May, 7, 2019
The sad truth is that Sri Lanka Inc. will suffer as much as the people, following the deadly Easter Sunday explosions in the commercial capital and elsewhere that rocked a nation basking in the glory of nearly 10 years of peace on the ground – and its elevation to one of the world’s hottest travel destinations for 2019.
The nation’s stock exchange shut shop the next day, only to register its steepest fall in seven years at the end of trading on Tuesday. Analysts attributed the free fall to panic selling, and extreme apprehension over when the mayhem and tension would end as Colombo was placed on high alert amid nighttime curfews.
But even before the deadly 21 April explosions, the LMD-Nielsen Business Confidence Index (BCI) survey painted a dismal picture – and since the monthly poll was carried out in the first week in April, the likelihood of more bad news next month is extremely high given what transpired on Easter Sunday.
THE INDEX Corporate sentiment weakened further with the BCI dropping to 77 in April compared to 90 in the previous month. Worse still, this is the BCI’s lowest level since July 2008 when the barometer plunged to 61 following the Colombo Fort bombing by the LTTE. It is also well below where the index stood a year ago (98) and its average for the last 12 months (97).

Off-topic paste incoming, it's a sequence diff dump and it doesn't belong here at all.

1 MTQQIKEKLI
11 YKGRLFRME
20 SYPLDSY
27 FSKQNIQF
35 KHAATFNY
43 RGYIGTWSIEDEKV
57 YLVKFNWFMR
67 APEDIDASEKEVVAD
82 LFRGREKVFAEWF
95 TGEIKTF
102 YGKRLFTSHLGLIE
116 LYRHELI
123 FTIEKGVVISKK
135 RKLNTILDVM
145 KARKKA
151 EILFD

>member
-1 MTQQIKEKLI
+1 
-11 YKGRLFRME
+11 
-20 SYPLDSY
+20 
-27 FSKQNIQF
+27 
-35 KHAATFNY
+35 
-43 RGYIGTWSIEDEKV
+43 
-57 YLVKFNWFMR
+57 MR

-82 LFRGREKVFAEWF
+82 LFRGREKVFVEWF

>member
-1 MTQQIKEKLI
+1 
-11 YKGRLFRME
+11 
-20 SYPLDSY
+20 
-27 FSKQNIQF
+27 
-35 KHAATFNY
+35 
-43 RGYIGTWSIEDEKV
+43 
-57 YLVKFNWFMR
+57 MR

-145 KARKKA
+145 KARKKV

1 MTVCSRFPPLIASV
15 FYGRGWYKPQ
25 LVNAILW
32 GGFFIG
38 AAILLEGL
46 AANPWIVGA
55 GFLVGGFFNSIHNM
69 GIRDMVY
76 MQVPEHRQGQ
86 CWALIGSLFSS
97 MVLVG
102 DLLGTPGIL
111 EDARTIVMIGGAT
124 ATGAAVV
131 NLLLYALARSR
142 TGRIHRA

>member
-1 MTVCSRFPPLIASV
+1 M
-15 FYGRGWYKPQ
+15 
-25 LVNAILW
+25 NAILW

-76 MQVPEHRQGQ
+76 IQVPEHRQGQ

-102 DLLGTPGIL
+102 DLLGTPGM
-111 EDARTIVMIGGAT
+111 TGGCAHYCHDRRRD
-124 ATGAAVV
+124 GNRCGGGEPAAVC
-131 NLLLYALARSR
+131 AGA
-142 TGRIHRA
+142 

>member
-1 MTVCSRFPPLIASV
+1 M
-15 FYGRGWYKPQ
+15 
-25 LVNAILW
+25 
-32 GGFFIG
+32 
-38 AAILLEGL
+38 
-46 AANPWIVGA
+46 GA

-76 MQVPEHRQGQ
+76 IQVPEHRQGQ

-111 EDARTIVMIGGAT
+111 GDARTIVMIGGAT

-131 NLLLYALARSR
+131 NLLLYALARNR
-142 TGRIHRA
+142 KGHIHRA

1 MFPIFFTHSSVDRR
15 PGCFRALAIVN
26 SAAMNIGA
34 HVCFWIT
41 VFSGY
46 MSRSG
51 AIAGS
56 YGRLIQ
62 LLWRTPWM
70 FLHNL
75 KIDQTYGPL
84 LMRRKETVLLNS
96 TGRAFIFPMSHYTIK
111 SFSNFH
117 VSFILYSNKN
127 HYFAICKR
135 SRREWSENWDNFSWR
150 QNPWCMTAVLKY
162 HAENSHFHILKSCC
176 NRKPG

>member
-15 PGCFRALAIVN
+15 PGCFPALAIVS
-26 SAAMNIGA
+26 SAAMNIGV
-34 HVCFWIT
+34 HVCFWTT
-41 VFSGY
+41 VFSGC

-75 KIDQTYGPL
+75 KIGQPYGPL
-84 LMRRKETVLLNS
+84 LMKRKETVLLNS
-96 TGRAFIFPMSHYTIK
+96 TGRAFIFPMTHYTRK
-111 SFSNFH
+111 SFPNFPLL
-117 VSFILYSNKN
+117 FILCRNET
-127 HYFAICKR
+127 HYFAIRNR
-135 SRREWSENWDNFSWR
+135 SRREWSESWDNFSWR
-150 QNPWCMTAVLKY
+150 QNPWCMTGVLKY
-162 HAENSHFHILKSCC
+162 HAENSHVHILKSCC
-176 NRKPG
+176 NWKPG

Nielsen’s Managing Director Sharang Pant remarks that “the GDP growth numbers for the fourth quarter of 2018 were released on 19 March. And the growth of 1.8 percent in that period was below two percent for the first time since the first quarter of 2014.”
He adds that coupled with this, a section of businesspeople surveyed feel that the 2019 budget proposals announced around the same time have a long-term perspective but “did not offer much for a revival in consumption in the short run.”
SENSITIVITIES Among the chief business issues cited by corporate executives are high taxes – especially on the back of Budget 2019 – along with ongoing concerns relating to the rupee’s depreciation and inflation.
And economic concerns are front and centre with one respondent asking: “As the economy is down at the moment, how can we say our business will grow in the next few months?”
PROJECTIONS With the budget done and dusted so to speak, one may have expected business sentiment to nudge upwards in the ensuing months.
But instead, businesspeople appear to be decidedly more pessimistic, possibly with the prospect of a presidential poll later in the year also weighing heavily on their minds.
In addition, they now have a new headache to recover from, following the acts of terrorism on Easter Sunday.
With the index already at a lowly 77 basis points, we could be looking down the barrel towards its all-time low of 31 during the height of nearly three decades of war and terror.
Sadly, that could be the reality.